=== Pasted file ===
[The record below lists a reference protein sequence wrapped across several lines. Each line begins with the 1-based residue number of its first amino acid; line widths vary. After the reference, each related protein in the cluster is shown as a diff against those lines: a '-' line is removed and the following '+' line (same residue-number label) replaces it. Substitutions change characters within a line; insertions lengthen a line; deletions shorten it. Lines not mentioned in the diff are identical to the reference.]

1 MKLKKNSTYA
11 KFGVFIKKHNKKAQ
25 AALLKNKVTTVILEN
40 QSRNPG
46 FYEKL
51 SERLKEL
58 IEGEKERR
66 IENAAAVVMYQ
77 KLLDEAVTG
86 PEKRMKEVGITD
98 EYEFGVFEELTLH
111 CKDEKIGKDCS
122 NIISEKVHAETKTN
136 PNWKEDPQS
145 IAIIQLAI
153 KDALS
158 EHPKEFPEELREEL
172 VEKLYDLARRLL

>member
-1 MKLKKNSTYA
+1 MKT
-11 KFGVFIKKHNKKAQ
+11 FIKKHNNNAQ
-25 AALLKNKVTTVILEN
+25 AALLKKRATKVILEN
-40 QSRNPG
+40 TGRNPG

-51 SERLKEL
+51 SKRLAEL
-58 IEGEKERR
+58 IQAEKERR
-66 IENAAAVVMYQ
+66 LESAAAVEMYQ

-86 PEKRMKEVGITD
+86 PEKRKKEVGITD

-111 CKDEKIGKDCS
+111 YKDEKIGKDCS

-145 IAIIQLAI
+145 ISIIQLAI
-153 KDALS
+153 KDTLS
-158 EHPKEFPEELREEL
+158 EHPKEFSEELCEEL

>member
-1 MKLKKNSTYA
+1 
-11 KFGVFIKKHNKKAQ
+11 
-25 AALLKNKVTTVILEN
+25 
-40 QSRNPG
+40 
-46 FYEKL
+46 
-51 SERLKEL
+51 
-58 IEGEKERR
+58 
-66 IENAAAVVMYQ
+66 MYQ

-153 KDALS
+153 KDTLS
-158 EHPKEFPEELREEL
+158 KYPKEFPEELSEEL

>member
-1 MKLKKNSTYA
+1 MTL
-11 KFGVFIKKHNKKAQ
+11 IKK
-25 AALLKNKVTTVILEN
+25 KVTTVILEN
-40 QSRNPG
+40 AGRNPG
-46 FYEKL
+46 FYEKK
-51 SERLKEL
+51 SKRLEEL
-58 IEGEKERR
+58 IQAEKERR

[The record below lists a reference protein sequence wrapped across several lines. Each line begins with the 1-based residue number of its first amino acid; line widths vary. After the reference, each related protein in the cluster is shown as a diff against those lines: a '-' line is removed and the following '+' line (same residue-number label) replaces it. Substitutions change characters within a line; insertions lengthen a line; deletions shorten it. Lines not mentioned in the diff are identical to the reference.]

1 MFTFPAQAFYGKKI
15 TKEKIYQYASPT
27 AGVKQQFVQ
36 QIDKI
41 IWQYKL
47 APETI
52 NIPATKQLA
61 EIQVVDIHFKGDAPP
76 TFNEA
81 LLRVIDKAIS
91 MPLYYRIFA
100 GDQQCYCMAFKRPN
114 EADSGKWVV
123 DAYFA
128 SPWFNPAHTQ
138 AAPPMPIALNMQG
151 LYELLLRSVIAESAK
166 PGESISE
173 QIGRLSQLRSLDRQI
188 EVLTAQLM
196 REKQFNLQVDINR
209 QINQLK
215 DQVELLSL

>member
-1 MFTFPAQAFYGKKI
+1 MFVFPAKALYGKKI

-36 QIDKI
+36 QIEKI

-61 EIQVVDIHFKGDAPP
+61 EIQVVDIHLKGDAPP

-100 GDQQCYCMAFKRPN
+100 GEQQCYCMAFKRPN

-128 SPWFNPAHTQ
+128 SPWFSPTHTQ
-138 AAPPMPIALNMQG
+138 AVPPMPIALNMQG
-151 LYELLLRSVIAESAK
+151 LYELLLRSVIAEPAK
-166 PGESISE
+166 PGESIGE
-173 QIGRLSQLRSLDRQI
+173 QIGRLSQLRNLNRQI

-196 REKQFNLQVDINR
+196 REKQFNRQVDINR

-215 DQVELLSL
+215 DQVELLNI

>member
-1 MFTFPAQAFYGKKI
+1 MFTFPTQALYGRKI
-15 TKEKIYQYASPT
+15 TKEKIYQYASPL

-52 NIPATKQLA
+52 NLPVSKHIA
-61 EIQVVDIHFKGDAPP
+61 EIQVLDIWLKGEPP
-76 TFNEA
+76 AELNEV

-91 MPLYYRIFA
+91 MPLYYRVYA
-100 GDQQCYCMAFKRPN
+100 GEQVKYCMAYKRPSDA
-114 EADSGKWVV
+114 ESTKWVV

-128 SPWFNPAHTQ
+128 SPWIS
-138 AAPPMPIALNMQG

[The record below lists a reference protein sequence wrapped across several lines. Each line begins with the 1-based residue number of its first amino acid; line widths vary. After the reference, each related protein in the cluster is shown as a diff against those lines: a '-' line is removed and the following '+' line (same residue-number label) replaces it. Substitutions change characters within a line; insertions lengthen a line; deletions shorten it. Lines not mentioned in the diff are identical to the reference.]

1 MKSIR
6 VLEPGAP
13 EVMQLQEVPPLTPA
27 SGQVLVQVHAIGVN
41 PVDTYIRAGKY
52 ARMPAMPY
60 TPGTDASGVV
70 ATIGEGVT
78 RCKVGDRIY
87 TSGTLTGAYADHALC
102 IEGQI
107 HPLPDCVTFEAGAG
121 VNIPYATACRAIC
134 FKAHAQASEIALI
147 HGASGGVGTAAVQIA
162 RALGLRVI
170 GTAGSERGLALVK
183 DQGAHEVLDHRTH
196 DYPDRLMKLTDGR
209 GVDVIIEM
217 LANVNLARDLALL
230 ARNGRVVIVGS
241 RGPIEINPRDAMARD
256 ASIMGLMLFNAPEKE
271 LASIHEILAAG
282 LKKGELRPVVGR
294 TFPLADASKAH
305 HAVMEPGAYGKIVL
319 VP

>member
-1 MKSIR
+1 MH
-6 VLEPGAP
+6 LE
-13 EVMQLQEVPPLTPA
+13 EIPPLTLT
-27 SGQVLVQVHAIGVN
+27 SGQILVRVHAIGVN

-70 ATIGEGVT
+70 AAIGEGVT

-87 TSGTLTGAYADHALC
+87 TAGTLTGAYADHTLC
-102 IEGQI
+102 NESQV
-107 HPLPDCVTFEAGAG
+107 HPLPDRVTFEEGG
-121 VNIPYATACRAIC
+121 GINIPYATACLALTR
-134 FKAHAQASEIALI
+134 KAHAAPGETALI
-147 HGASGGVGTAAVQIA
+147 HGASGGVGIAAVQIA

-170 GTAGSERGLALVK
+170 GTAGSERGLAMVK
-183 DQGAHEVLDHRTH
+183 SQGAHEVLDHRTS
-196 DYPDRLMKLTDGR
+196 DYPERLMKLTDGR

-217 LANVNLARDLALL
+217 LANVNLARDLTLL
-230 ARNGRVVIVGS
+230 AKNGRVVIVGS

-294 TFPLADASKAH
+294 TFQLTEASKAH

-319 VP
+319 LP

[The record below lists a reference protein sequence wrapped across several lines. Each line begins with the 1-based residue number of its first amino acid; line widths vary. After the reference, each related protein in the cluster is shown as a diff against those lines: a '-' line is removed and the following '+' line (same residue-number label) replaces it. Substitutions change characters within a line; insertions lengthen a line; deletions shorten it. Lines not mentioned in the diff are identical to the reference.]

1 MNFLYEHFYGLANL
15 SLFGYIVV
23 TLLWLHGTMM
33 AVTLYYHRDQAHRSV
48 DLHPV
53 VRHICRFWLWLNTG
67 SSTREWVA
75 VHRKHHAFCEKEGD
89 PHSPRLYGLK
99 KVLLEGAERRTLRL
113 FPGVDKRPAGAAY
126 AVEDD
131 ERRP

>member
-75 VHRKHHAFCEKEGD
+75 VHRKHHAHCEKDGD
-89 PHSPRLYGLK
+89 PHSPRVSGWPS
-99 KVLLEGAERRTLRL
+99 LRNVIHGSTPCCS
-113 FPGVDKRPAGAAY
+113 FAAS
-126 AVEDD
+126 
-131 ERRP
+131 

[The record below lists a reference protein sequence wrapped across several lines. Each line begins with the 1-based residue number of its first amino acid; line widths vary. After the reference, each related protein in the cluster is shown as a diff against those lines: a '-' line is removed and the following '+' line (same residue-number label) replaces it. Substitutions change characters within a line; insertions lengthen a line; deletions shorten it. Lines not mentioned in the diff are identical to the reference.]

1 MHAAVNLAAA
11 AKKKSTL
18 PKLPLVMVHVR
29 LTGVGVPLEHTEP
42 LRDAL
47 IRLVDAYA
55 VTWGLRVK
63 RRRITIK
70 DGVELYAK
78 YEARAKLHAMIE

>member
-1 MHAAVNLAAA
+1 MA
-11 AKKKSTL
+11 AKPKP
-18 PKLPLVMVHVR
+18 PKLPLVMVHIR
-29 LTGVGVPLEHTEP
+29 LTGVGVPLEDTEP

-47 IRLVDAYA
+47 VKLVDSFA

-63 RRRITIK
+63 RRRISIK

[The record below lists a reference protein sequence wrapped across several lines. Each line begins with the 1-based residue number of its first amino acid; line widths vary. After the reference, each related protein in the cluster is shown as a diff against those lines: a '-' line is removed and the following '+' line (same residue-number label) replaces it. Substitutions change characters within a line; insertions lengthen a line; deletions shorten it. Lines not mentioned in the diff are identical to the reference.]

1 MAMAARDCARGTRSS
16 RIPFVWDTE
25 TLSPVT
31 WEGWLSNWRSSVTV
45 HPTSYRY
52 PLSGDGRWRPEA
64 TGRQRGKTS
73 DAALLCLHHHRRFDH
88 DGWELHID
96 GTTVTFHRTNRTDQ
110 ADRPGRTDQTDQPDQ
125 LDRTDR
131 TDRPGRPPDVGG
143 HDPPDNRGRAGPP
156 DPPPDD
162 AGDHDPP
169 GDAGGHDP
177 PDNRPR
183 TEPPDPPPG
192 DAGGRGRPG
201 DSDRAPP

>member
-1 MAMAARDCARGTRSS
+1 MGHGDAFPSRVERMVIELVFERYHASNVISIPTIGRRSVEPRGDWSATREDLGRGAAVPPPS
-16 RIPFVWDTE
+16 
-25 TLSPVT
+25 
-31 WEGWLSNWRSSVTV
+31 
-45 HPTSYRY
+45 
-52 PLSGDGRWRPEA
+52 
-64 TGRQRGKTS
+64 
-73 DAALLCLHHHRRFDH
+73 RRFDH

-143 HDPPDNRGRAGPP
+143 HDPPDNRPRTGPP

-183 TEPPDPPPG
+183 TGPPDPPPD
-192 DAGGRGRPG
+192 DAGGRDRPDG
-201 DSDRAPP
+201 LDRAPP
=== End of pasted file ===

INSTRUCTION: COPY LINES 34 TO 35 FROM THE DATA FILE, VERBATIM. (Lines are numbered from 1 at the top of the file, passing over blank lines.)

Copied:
+66 LESAAAVEMYQ

-86 PEKRMKEVGITD